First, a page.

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The importance of social listening for tour operators to get a better understanding of your customers

There is no need to say that the use of Internet and social media has increased incredibly fast and have become one of the most important aspects of people’s life. With an average time spent online of six hours per day in 2014, it is an undeniable fact that Internet plays a major role in every day life. About 30% of the time online, is spent on social networks, like Facebook, Instagram and Snapchat. Besides that, another 15% of the online time is spent on micro-blogging, like Twitter (Mander, 2015). When taking Facebook as the example, the reason for using this social network has changed over the years as well. Where Facebook first functioned as a platform to share your personal activities with friends, it has changed in to a new online environment for businesses as well. Companies increasingly use the online network for marketing purposes and clients use it as an online service desk at the same time. In terms of customer engagement, it is important to have a high level of interaction online and to get to know your customers in a different way. This could be achieved by applying the theory of social listening.

As customer engagement is all about building relationships with your customers it is extremely important to know your customer and to know what the best way would be for approaching them. To get the complete customer profile and to build intensive relationships, it is important to know the customer not only as just a “buyer” of your product, but also as a person and to understand the context he or she is living in (Peelen & Beltman, 2013). As Gerard Wolfs explains in the book of Peelen and Beltman (p. 202, 2013), the key of building a relationship with your customer is to get to know the story behind the event or purchase. Understanding why a customer bought a particular product is more important than just the fact that he or she just bought that product. There should be a balance between the objective data, such as the demographical, monetary and frequency statistics and the subjective data that explains the emotional elements of the purchase. This emotional intelligence becomes more important than just the statistics itself and the only way to understand these subjective aspects is by listening to your customers.

Social listening relates to using social media to listen to your customers and collect the subjective type of data. This for the reason that customers share a lot of personal information on these platforms. At the moment a company shares a post, people start to react and ‘tag’ friends and a high level of interaction takes place on the Facebook page. As social listening is about monitoring and analyzing these digital conversations, it is important to follow this interaction and to get involved in these conversations to be able to get a better understanding (Griffith, 2016). For the tour operating industry, social listening is very important as well as your goal is to improve the customer profiles for marketing purposes. An example of a company that has a high level of interaction on social media is the Dutch travel company SRPRS.ME. Every time they post something on Facebook, they provoke reactions and comments from potential customers. People start talking about where they would like to go, with whom they would like to go and in some cases even when they could go on holiday. All this personal information is valuable for the company, in terms of getting to know your customer in a different way than just from a ‘buyer’ perspective. When people tag a friend and say: “Let’s go on a broke holiday in October”, SPRS.ME can use this information for personalized marketing. This is the key of social listening and therefor extremely important in the modern society with the increasing use of social media.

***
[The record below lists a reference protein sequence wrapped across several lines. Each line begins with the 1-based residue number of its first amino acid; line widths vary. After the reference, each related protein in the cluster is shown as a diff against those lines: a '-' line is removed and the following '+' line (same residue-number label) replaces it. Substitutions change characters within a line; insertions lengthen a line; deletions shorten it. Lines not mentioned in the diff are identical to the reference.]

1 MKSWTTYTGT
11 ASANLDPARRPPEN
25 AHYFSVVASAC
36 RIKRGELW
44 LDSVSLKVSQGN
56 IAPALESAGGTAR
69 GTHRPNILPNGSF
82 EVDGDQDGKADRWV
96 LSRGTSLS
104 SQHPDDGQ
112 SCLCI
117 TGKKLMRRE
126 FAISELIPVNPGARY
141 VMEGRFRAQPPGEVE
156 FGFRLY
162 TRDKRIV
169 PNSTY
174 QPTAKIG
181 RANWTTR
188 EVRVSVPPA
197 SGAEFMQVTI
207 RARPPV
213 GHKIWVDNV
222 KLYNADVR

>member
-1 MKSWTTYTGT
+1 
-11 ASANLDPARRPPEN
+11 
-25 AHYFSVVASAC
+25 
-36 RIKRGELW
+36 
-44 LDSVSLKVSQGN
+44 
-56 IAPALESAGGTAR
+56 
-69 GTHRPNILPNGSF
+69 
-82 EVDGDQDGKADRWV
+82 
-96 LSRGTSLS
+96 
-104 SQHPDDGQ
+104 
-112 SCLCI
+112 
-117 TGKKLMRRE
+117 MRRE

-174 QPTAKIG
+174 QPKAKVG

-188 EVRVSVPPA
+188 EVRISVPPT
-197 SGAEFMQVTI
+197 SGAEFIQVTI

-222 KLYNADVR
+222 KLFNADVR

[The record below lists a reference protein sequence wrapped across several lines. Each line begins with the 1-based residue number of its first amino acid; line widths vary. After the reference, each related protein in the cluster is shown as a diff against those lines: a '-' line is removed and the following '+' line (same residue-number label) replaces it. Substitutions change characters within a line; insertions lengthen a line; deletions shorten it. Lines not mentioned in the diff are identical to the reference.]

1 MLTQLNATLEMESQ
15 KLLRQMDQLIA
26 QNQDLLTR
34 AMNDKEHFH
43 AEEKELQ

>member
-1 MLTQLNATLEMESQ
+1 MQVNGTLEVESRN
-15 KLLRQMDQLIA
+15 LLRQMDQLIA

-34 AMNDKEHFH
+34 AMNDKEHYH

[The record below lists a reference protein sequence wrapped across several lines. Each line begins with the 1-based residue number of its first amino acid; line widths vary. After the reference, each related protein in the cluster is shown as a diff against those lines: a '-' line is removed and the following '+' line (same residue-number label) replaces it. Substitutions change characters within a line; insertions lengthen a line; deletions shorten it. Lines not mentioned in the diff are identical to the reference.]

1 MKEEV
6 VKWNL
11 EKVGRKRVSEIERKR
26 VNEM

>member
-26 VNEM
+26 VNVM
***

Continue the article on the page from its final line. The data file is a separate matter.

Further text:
Another tour operator that definitely listens to its customers is Footprint Travel. The interaction on their Facebook page is not specifically high, but they actively reply to comments of their clients. Besides gathering data of their clients, they also try to make them aware of alternative products and take the opportunity of social interaction for commercial goals, but all in a friendly way.

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Source: Footprint Travel Facebook (29 September, 2016).

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Griffith, G. (September, 2016). Get to know customers better by monitoring social media sentiment. Retrieved on 28th September, 2016 from http://raconteur.net/business/get-to-know-customers-better-by-monitoring-social-media-sentiment

Mander, J. (January, 2015). Daily time spent on social networks rises to 1.72 hours. Retrieved on 28th September, 2016 from https://www.globalwebindex.net/blog/daily-time-spent-on-social-networks-rises-to-1-72-hours

Peelen, E. & Beltman, R. (2013). Chapter 5, Customer Knowledge Strategy. In E. Peelen, & R. Beltman, Customer Relationship Management (Vol. 2, pp. 93 – 116). United Kingdom: Pearson Education Limited.

The position of tour operators in the first stage of the customer journey 2.0